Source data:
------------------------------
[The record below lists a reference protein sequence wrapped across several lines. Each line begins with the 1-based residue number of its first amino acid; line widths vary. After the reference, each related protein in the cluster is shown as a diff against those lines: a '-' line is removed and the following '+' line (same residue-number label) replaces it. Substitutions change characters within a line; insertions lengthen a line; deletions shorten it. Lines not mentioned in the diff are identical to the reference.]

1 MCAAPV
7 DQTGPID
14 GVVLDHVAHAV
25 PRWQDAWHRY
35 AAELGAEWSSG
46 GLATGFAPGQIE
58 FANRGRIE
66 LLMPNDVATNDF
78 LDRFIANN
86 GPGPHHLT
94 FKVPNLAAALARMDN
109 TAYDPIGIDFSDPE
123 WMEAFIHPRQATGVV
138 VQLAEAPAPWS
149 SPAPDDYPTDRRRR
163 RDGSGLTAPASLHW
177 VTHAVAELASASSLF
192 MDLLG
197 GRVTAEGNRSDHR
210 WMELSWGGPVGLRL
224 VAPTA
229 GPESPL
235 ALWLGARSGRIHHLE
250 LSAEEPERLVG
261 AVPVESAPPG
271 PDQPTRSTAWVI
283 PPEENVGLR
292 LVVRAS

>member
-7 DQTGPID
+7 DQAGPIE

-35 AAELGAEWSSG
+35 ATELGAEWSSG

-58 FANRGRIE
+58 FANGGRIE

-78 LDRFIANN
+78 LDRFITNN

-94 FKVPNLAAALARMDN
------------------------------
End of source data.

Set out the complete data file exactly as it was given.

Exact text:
[The record below lists a reference protein sequence wrapped across several lines. Each line begins with the 1-based residue number of its first amino acid; line widths vary. After the reference, each related protein in the cluster is shown as a diff against those lines: a '-' line is removed and the following '+' line (same residue-number label) replaces it. Substitutions change characters within a line; insertions lengthen a line; deletions shorten it. Lines not mentioned in the diff are identical to the reference.]

1 MCAAPV
7 DQTGPID
14 GVVLDHVAHAV
25 PRWQDAWHRY
35 AAELGAEWSSG
46 GLATGFAPGQIE
58 FANRGRIE
66 LLMPNDVATNDF
78 LDRFIANN
86 GPGPHHLT
94 FKVPNLAAALARMDN
109 TAYDPIGIDFSDPE
123 WMEAFIHPRQATGVV
138 VQLAEAPAPWS
149 SPAPDDYPTDRRRR
163 RDGSGLTAPASLHW
177 VTHAVAELASASSLF
192 MDLLG
197 GRVTAEGNRSDHR
210 WMELSWGGPVGLRL
224 VAPTA
229 GPESPL
235 ALWLGARSGRIHHLE
250 LSAEEPERLVG
261 AVPVESAPPG
271 PDQPTRSTAWVI
283 PPEENVGLR
292 LVVRAS

>member
-7 DQTGPID
+7 DQAGPIE

-35 AAELGAEWSSG
+35 ATELGAEWSSG

-58 FANRGRIE
+58 FANGGRIE

-78 LDRFIANN
+78 LDRFITNN

-94 FKVPNLAAALARMDN